"I've talked to people around the Midwest and at agencies in Washington, D.C., and there really isn't anything like this data base elsewhere," Kemp says.

At present the students are testing a prototype of the data base at Lafayette Transitional Housing Center. They plan to add another two agencies to the network by the end of this semester, and hope to have all nine agencies on the network by the end of next spring.

The project has been tricky, says Bharat Parihar, another student working on the data base, because all the agencies need to share certain information such as number of children in the family, but certain agencies such as those dealing with substance or domestic abuse need to keep other information confidential.

Parihar, a senior in electrical and computer engineering from Nairobi, Kenya, has been with the project since it began three semesters ago. He will graduate in December.

In addition to providing a community service, students earn academic credit through EPICS. Many, like Thompson and Parihar, return the next semester to continue working with a particular project.

Leah H. Jamieson, one of the co-founders of the program and professor of electrical and computer engineering, says the entire EPICS program helps undergraduate engineering students apply their technical skills to provide a community service and to learn how to work in teams.

"Undergraduate students in engineering need to have more than just a solid technical background ã they'll be expected to work with people of many different backgrounds to achieve goals," Jamieson says. "It's important to help them develop these skills.

"The project with the Homelessness Prevention Network is a perfect example of the impact that the synergy between Purdue groups and the community can have.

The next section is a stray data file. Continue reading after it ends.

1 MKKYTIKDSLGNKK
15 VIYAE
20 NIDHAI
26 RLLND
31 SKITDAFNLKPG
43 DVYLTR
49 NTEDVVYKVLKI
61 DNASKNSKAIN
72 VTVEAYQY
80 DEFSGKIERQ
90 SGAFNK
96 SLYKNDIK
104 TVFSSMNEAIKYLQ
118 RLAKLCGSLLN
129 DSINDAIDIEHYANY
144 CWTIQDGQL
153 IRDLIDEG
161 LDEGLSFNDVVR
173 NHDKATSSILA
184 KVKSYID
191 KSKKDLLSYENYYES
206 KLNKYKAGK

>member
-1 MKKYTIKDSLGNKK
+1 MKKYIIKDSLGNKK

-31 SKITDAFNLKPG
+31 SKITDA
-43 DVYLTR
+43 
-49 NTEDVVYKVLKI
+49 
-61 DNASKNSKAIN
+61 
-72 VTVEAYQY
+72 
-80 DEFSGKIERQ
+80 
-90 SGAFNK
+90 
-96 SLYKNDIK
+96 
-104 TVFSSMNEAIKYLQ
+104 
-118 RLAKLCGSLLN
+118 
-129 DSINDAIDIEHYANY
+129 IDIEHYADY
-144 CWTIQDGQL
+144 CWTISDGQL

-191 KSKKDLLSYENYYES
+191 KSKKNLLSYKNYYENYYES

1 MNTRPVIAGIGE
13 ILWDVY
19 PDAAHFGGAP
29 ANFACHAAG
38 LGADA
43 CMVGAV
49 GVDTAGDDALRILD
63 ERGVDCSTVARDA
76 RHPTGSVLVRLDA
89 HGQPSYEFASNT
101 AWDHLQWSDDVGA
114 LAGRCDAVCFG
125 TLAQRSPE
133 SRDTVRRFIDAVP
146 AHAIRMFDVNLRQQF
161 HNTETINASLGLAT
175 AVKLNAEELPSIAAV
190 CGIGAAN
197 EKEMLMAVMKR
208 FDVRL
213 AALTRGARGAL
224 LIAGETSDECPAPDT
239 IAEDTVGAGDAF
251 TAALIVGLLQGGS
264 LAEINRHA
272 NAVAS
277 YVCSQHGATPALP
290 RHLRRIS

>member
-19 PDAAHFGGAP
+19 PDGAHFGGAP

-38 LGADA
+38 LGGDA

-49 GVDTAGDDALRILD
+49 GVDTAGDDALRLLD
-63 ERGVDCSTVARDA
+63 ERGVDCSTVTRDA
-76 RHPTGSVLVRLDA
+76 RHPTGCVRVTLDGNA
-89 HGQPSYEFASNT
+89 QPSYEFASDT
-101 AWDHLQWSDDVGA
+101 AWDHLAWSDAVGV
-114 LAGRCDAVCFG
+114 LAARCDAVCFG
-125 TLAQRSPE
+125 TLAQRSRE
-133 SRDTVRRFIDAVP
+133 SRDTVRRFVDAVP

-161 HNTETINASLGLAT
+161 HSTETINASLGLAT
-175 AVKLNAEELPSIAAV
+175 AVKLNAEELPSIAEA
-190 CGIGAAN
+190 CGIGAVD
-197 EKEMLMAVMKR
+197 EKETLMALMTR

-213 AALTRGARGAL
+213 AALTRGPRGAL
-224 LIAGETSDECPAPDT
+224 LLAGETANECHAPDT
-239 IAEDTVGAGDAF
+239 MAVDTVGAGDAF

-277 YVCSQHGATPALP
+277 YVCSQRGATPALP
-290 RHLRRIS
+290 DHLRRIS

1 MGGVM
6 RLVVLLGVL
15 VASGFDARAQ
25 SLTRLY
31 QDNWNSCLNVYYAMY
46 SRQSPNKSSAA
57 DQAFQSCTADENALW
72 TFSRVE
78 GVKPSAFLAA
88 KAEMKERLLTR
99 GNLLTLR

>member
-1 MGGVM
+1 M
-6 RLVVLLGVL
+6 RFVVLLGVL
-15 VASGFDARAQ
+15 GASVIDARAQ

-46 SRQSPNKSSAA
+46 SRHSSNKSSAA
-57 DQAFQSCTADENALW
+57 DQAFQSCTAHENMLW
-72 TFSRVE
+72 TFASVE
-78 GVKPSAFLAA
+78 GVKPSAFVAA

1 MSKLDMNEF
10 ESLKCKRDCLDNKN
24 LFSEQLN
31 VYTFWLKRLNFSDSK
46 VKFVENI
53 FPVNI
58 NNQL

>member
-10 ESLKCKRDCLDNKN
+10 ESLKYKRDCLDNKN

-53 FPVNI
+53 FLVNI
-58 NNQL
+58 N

"We believe EPICS has the potential to become a nationwide program that brings together college students, community service agencies and industrial partners. In addition to bringing in other than engineering students at Purdue to work on projects, we'd like to export the program to at least five other universities and some cities by the year 2000."

Already the University of Delaware and Iowa State University plan to adopt an EPICS program next spring, she says.

In addition to the homelessness data base, other EPICS projects include designing computer-controlled toys for children with disabilities and developing an automatic locker device to help a middle-school student with a disability who has trouble opening her locker manually.

EPICS, which began in fall 1995, involves approximately 65 engineering students. It is supported by the National Science Foundation, the U.S. Department of Education's Fund for the Improvement of Postsecondary Education, Texas Instruments, Xilinx Inc. and Comdisco, as well as several offices at Purdue.

The EPICS Web page can be found at http://purcell.ecn.purdue.edu/~epics


Sources: Leah Jamieson, (317) 494-3653; home, (317) 497-5609; e-mail, lhj@ecn.purdue.edu

Ross Thompson, (317) 746-2023; e-mail, rbthomps@ecn.purdue.edu

Bharat Parihar, (317) 743-7638; e-mail, bharat@ecn.purdue.edu

Joyce Field, (317) 463-1746; e-mail, jfield@nlci.com

Susan Kemp, (317) 423-4880

Writer: Ellen Rantz, (317) 494-2073; home, (317) 497-0345; e- mail, ellen_rantz@uns.purdue.edu

Photo Caption:

An EPICS student redesigns toys to make them more manageable for children with disabilities. (Photo by Dick Myers-Walls, Purdue Center for Instructional Services)

Color photo, electronic transmission, and Web and ftp download available. Photo ID: Jamieson/EPICS.